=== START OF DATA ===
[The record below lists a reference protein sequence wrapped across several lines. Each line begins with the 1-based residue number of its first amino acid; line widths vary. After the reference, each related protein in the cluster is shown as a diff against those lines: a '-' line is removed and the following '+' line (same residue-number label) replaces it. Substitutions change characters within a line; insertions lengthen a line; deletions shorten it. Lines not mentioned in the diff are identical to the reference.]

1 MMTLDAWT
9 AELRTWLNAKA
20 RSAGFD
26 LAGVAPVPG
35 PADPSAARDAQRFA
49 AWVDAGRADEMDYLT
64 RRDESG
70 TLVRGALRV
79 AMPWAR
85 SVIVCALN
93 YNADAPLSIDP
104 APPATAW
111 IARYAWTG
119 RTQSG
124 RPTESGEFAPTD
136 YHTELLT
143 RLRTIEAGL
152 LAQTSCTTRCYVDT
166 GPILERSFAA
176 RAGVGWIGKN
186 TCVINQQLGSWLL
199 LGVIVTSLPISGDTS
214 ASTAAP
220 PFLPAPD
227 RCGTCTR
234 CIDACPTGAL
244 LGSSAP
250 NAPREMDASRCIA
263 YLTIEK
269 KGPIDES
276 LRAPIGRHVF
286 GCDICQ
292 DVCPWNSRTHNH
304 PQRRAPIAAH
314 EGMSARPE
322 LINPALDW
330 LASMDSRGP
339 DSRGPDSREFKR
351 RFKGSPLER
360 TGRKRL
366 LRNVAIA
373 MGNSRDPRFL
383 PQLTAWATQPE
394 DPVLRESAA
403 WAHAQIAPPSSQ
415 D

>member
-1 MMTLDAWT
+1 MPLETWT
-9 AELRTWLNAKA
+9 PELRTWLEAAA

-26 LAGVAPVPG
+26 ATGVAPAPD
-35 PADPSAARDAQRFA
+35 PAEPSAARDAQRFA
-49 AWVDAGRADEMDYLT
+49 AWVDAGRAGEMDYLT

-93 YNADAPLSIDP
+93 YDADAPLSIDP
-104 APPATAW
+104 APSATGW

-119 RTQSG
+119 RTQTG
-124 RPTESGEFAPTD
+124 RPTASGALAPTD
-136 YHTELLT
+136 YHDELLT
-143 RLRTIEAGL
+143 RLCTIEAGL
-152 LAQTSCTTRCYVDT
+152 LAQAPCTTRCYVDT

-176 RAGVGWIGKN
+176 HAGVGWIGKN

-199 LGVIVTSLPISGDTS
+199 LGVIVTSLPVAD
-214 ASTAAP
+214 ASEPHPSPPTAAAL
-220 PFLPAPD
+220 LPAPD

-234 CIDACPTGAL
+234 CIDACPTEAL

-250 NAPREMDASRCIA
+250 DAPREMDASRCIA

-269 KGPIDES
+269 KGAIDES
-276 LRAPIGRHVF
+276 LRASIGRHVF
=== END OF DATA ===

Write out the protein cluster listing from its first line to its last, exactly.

[The record below lists a reference protein sequence wrapped across several lines. Each line begins with the 1-based residue number of its first amino acid; line widths vary. After the reference, each related protein in the cluster is shown as a diff against those lines: a '-' line is removed and the following '+' line (same residue-number label) replaces it. Substitutions change characters within a line; insertions lengthen a line; deletions shorten it. Lines not mentioned in the diff are identical to the reference.]

1 MMTLDAWT
9 AELRTWLNAKA
20 RSAGFD
26 LAGVAPVPG
35 PADPSAARDAQRFA
49 AWVDAGRADEMDYLT
64 RRDESG
70 TLVRGALRV
79 AMPWAR
85 SVIVCALN
93 YNADAPLSIDP
104 APPATAW
111 IARYAWTG
119 RTQSG
124 RPTESGEFAPTD
136 YHTELLT
143 RLRTIEAGL
152 LAQTSCTTRCYVDT
166 GPILERSFAA
176 RAGVGWIGKN
186 TCVINQQLGSWLL
199 LGVIVTSLPISGDTS
214 ASTAAP
220 PFLPAPD
227 RCGTCTR
234 CIDACPTGAL
244 LGSSAP
250 NAPREMDASRCIA
263 YLTIEK
269 KGPIDES
276 LRAPIGRHVF
286 GCDICQ
292 DVCPWNSRTHNH
304 PQRRAPIAAH
314 EGMSARPE
322 LINPALDW
330 LASMDSRGP
339 DSRGPDSREFKR
351 RFKGSPLER
360 TGRKRL
366 LRNVAIA
373 MGNSRDPRFL
383 PQLTAWATQPE
394 DPVLRESAA
403 WAHAQIAPPSSQ
415 D

>member
-1 MMTLDAWT
+1 MPLETWT
-9 AELRTWLNAKA
+9 PELRTWLEAAA

-26 LAGVAPVPG
+26 ATGVAPAPD
-35 PADPSAARDAQRFA
+35 PAEPSAARDAQRFA
-49 AWVDAGRADEMDYLT
+49 AWVDAGRAGEMDYLT

-93 YNADAPLSIDP
+93 YDADAPLSIDP
-104 APPATAW
+104 APSATGW

-119 RTQSG
+119 RTQTG
-124 RPTESGEFAPTD
+124 RPTASGALAPTD
-136 YHTELLT
+136 YHDELLT
-143 RLRTIEAGL
+143 RLCTIEAGL
-152 LAQTSCTTRCYVDT
+152 LAQAPCTTRCYVDT

-176 RAGVGWIGKN
+176 HAGVGWIGKN

-199 LGVIVTSLPISGDTS
+199 LGVIVTSLPVAD
-214 ASTAAP
+214 ASEPHPSPPTAAAL
-220 PFLPAPD
+220 LPAPD

-234 CIDACPTGAL
+234 CIDACPTEAL

-250 NAPREMDASRCIA
+250 DAPREMDASRCIA

-269 KGPIDES
+269 KGAIDES
-276 LRAPIGRHVF
+276 LRASIGRHVF